UK GDP could be around 10% higher in 2030 as a result of Artificial Intelligence (AI), making AI the largest commercial opportunity for the British economy. According to a new report, AI could generate the equivalent of an additional £232 billion.
Artificial Intelligence presents the biggest commercial opportunity in the world’s rapidly changing economy, with Britain in line to be big beneficiaries of the new technology, to the tune of an additional £232 billion, that would grow national GDP by 10%, according to a new investigation. Meanwhile, contrary to recent projections that automation could lead to falling employment rates, particularly among skilled Millennials, AI may actually boost jobs and pay.
In a statement following the release of Sizing the Price, PwC, the company behind the recent global study, said the research represented the most detailed analysis of the business impact of AI ever carried out. The paper shows that the majority of the UK’s projected economic gains over the period to 2030 will likely stem from increasing consumer demand, resulting from AI driving a greater choice of products, alongside enabling increased personalisation of those products, and making them more affordable over a shorter span of time, due to the high level of production. Labour productivity improvements will also drive GDP gains, but to a lesser extent.
Quantifying the total economic impact of AI on the UK economy via productivity gains and consumption side impacts over the period 2017-2030, PwC analysts constructed a dynamic economic model of the UK economy, which they then used to evaluate the “net” impact of each channel of impact on GDP and the larger economy as a whole. The research shows that the majority of the UK’s economic gains over the period to 2030 will come from increasing consumer demand resulting from AI driving a greater choice of products, increased personalisation of those products and making them more affordable over time.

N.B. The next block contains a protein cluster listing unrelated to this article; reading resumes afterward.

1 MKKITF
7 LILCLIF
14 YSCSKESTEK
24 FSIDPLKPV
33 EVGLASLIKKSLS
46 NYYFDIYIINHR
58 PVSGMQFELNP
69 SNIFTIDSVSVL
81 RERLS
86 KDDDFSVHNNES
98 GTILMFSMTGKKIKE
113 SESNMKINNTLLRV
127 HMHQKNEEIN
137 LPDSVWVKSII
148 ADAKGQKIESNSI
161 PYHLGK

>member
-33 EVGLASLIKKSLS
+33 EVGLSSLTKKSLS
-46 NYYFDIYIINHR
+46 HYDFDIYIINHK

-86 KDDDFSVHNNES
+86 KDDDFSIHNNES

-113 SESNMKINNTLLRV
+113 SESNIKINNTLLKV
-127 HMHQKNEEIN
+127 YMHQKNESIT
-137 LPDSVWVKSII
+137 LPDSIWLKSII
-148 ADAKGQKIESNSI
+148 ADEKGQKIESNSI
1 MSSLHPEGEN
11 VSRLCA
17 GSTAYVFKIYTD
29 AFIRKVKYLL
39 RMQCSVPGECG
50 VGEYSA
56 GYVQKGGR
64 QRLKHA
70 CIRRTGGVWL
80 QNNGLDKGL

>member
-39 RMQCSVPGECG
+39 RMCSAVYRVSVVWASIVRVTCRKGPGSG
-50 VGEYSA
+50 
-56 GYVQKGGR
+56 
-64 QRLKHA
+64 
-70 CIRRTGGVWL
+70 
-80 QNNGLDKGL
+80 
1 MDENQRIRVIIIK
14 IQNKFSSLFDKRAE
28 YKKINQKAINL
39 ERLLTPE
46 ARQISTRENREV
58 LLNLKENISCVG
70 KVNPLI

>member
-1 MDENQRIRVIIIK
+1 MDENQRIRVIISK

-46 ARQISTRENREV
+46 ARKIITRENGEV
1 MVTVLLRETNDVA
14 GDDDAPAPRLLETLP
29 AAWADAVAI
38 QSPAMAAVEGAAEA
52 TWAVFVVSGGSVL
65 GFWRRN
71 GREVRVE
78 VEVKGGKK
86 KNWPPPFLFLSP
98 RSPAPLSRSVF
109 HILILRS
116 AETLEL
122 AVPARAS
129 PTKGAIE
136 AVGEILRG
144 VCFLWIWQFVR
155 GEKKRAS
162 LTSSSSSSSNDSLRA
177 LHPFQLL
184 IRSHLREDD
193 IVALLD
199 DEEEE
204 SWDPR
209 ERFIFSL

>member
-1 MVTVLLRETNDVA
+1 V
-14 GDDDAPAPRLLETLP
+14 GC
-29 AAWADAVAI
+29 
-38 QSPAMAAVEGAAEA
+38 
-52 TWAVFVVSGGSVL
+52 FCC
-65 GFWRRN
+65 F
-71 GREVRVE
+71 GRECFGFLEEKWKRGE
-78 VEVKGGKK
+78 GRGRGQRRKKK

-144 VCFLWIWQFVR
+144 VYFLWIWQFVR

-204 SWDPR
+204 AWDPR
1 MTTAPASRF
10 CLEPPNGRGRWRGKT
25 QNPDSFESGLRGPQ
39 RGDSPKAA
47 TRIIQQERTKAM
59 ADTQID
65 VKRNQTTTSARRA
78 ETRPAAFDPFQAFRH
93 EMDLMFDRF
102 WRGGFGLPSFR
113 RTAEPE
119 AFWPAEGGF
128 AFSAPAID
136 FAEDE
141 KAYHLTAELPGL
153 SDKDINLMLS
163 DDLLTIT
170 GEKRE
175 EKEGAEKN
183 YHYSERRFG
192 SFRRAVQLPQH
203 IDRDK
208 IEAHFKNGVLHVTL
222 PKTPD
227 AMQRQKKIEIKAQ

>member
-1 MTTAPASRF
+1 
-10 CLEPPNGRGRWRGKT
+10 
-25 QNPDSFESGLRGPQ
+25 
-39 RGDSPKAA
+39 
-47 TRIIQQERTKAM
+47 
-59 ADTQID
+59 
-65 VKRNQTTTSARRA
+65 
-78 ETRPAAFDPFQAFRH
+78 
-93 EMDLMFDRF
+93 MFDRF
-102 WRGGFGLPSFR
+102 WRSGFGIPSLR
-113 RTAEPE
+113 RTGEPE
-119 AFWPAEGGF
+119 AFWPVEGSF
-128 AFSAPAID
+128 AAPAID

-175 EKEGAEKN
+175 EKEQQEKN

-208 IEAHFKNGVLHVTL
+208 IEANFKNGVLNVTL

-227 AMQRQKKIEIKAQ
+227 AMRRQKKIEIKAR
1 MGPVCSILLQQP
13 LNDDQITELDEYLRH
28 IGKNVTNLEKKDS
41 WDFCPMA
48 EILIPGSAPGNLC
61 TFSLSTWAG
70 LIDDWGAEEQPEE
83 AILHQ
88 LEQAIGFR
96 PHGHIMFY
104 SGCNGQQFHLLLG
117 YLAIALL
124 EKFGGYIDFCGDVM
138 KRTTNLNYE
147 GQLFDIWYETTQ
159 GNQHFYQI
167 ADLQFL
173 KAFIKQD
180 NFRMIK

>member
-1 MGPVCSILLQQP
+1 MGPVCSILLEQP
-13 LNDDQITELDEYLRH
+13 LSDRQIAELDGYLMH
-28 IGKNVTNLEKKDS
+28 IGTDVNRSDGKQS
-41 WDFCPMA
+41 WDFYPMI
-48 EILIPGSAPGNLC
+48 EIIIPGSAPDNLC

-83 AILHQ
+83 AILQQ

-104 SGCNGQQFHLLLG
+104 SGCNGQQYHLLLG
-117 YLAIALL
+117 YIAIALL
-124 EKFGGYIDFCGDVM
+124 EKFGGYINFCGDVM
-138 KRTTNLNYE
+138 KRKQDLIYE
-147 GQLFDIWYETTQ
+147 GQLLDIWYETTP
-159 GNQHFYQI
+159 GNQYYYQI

Labour productivity improvements will also drive GDP gains, albeit to a lesser extent. Recently the Office for National Statistics published figures showing the UK had lost around 620,000 jobs in manufacturing since 2006, with increasing automation cited as one of the factors contributing to this downward spiral. However, PwC researchers stated that contrary to the focus of previous studies on AI, which largely focused on the rate that increased automation would raise unemployment, their analysts had found evidence to suggest that AI-driven products and services could generate significant offsetting job gains, as well as boosting average real wage levels, replacing mundane and repetitive jobs with opportunities in skilled work.
The researchers anticipate that while the nature of a large number of jobs while others will be susceptible to total automation, the boost to UK GDP could in fact see a boost to employment and pay then, in-keeping with a recent Deloitte report, which suggested that automation had already created more jobs than it had ended over the past 15 years.
PwC’s study also notes that during this continuing period of workforce realignment, the benefits from labour productivity growth will be felt first, with the increased consumption-led benefits from AI-enhanced products coming through later as the number such items arriving on the market continues to grow. As this happens, competition within the AI goods market will increase dramatically, leading to future increases in the value of goods to consumers and therefore the amount people spend on them.